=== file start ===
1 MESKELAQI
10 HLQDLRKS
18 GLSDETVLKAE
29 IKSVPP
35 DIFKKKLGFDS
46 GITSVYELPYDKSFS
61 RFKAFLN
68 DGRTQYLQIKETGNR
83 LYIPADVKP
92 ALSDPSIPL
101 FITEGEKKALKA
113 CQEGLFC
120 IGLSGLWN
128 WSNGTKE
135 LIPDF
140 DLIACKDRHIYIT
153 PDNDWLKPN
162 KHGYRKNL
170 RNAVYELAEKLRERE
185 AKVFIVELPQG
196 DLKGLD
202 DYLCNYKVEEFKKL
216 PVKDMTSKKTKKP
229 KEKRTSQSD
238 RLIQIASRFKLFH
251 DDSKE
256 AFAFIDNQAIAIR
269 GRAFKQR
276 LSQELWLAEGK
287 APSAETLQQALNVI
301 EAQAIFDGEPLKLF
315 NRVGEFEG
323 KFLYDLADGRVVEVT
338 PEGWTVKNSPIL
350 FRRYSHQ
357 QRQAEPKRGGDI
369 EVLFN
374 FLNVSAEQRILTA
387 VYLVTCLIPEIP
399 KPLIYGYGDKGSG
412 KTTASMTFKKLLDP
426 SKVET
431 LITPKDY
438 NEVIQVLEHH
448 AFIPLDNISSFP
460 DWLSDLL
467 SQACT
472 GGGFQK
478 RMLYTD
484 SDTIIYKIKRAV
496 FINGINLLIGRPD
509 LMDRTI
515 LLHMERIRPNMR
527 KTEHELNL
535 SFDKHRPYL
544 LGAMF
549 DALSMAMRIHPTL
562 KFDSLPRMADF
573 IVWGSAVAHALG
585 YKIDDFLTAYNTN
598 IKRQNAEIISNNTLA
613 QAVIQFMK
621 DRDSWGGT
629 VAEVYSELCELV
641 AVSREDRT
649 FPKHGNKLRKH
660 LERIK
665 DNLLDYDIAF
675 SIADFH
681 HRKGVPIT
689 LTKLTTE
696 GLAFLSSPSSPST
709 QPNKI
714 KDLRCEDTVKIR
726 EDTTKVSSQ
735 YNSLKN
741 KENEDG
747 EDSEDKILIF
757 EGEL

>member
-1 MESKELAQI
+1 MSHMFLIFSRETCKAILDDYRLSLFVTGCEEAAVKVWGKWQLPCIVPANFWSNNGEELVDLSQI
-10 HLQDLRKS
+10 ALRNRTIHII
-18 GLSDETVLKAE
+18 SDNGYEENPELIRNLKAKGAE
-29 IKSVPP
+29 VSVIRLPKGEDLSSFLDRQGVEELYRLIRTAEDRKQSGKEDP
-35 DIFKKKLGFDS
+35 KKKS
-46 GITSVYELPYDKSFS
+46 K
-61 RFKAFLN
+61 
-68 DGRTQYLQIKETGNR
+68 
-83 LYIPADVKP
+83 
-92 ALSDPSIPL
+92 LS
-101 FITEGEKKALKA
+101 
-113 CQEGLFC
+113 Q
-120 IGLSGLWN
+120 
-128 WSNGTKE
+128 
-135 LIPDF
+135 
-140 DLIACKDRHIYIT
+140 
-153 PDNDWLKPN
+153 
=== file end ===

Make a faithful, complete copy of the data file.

1 MESKELAQI
10 HLQDLRKS
18 GLSDETVLKAE
29 IKSVPP
35 DIFKKKLGFDS
46 GITSVYELPYDKSFS
61 RFKAFLN
68 DGRTQYLQIKETGNR
83 LYIPADVKP
92 ALSDPSIPL
101 FITEGEKKALKA
113 CQEGLFC
120 IGLSGLWN
128 WSNGTKE
135 LIPDF
140 DLIACKDRHIYIT
153 PDNDWLKPN
162 KHGYRKNL
170 RNAVYELAEKLRERE
185 AKVFIVELPQG
196 DLKGLD
202 DYLCNYKVEEFKKL
216 PVKDMTSKKTKKP
229 KEKRTSQSD
238 RLIQIASRFKLFH
251 DDSKE
256 AFAFIDNQAIAIR
269 GRAFKQR
276 LSQELWLAEGK
287 APSAETLQQALNVI
301 EAQAIFDGEPLKLF
315 NRVGEFEG
323 KFLYDLADGRVVEVT
338 PEGWTVKNSPIL
350 FRRYSHQ
357 QRQAEPKRGGDI
369 EVLFN
374 FLNVSAEQRILTA
387 VYLVTCLIPEIP
399 KPLIYGYGDKGSG
412 KTTASMTFKKLLDP
426 SKVET
431 LITPKDY
438 NEVIQVLEHH
448 AFIPLDNISSFP
460 DWLSDLL
467 SQACT
472 GGGFQK
478 RMLYTD
484 SDTIIYKIKRAV
496 FINGINLLIGRPD
509 LMDRTI
515 LLHMERIRPNMR
527 KTEHELNL
535 SFDKHRPYL
544 LGAMF
549 DALSMAMRIHPTL
562 KFDSLPRMADF
573 IVWGSAVAHALG
585 YKIDDFLTAYNTN
598 IKRQNAEIISNNTLA
613 QAVIQFMK
621 DRDSWGGT
629 VAEVYSELCELV
641 AVSREDRT
649 FPKHGNKLRKH
660 LERIK
665 DNLLDYDIAF
675 SIADFH
681 HRKGVPIT
689 LTKLTTE
696 GLAFLSSPSSPST
709 QPNKI
714 KDLRCEDTVKIR
726 EDTTKVSSQ
735 YNSLKN
741 KENEDG
747 EDSEDKILIF
757 EGEL

>member
-1 MESKELAQI
+1 MSHMFLIFSRETCKAILDDYRLSLFVTGCEEAAVKVWGKWQLPCIVPANFWSNNGEELVDLSQI
-10 HLQDLRKS
+10 ALRNRTIHII
-18 GLSDETVLKAE
+18 SDNGYEENPELIRNLKAKGAE
-29 IKSVPP
+29 VSVIRLPKGEDLSSFLDRQGVEELYRLIRTAEDRKQSGKEDP
-35 DIFKKKLGFDS
+35 KKKS
-46 GITSVYELPYDKSFS
+46 K
-61 RFKAFLN
+61 
-68 DGRTQYLQIKETGNR
+68 
-83 LYIPADVKP
+83 
-92 ALSDPSIPL
+92 LS
-101 FITEGEKKALKA
+101 
-113 CQEGLFC
+113 Q
-120 IGLSGLWN
+120 
-128 WSNGTKE
+128 
-135 LIPDF
+135 
-140 DLIACKDRHIYIT
+140 
-153 PDNDWLKPN
+153 